"Probably the most popular is the real estate auction with the reserve, in which the seller has the right to say yes or no," Sheridan says. "When we sell real estate by auction, there's an underlying mortgage we need to respect."
DeCaro recommends "absolute auctions" as the surest way to unload property fast. It's also billed as a way to attract the most people. However, he stresses that steps must be taken in advance to make sure that only legitimate buyers attend.
Certified checks, advance deposits or bank letters of credit typically are required up front to prequalify buyers. An agreement, such as a "Terms and Conditions" agreement, also must be signed in advance.

Those selling high-end properties already are familiar with auctions, where they frequently buy furniture, classic cars and antiques, DeCaro notes.
But McCabe warns that sellers also can take a licking in real estate auctions. Take the Tampa, Fla., developer who had bought at the top of the market and was selling condo conversions. He hired an Alabama auctioneer to unload 100 units-40 with no reserve and 60 with a reserve. None of the 60 with reserves sold. The 40 with no reserves sold at an average price of $147,000. Some $180,000 units went for as little as $90,000, and three-bedroom units, which had been retailing for $295,000 to $325,000, sold at $180,000.

Was it a success?
"The builder got rid of 40 in one day," McCabe says. "But prices went incredibly lower than what he paid for them when he bought them. He had his back up against the wall. The lender was requiring some income."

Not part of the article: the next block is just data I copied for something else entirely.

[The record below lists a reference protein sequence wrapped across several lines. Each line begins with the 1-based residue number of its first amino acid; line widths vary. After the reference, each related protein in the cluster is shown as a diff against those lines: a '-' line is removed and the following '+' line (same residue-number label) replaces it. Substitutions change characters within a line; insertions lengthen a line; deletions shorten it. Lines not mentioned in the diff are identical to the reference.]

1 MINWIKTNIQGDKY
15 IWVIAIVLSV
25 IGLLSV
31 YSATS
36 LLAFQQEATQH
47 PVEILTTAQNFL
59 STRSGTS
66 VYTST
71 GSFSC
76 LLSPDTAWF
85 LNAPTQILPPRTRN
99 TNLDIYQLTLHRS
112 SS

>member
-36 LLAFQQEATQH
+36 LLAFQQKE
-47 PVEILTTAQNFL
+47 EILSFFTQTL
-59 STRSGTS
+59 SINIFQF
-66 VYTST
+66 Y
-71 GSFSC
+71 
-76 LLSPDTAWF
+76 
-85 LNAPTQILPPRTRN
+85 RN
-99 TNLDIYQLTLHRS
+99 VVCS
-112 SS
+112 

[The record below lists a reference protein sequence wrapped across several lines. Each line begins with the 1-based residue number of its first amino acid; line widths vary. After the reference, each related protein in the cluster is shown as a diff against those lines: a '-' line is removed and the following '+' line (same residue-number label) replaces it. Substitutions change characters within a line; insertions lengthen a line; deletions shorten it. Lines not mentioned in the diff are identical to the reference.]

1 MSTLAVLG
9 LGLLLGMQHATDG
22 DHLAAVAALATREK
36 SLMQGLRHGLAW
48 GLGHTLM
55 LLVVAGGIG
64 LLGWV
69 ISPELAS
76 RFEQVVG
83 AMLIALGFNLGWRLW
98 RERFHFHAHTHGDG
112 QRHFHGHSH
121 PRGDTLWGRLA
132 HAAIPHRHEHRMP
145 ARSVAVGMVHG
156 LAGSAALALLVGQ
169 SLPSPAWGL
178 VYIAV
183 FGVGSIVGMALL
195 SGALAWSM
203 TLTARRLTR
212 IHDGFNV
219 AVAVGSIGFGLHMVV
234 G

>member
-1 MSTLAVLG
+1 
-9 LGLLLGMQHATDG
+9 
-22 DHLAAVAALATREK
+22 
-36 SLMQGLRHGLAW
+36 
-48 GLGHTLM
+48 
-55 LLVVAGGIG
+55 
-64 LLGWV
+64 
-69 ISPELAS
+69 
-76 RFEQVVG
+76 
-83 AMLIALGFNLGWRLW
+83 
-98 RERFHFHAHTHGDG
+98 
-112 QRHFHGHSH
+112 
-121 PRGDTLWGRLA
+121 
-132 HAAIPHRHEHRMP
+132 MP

NAR's Anderson, whose auction company, Anderson Auctions in Destin, Fla., has been conducting mostly reserve auctions, says the actual sale may close before or after an auction. He has seen sellers who had set reserves lower prices to close a deal. So even if no one meets the reserve, a reserve auction can serve as a very effective sales tool by obtaining qualified buyers.
Phyllis Rockower, a real estate investor who runs, a Los Angeles real estate investment club, agrees. She says she sold a property for some $370,000 at auction with a reserve in Palmdale, Calif., in the summer of 2006 after getting no response from a newspaper ad. In fact, she says, she would not sell property at an auction without a reserve.
Her auction closed with no one meeting the reserve, but a buyer came up after the auction and upped the price. "Auctions are great," she says.

Because the sale occurred after the auction, she says, she was able to get some fees refunded.

Mike Grigg, an auctioneer/agent with California Premier Auctions Inc. in Bakersfield, Calif., says he prefers a less common kind of auction known as a confirmation sale, where the seller doesn't commit in advance to a minimum sales price but has the right to say yes or no to a bid. Unlike with a reserve auction, Grigg says, the seller hasn't actually agreed in advance to a number that must be accepted. This eases the negotiation process. Meanwhile, the seller pays a $3,000 "production" fee if a sale doesn't close. If it closes, as did more than 80% of the 30-some auctions Grigg says he conducted last year, the seller's production fee is waived and a "buyer's premium," generally 10%, is charged.

If you do consider an auction for your client, there are a few things to keep in mind.

Auctioneers may turn away sellers whose expectations are too high or who owe too much on a property.
Buyers typically can't buy a property subject to contingencies, such as an inspection or qualification for a mortgage. All this must be arranged before auction.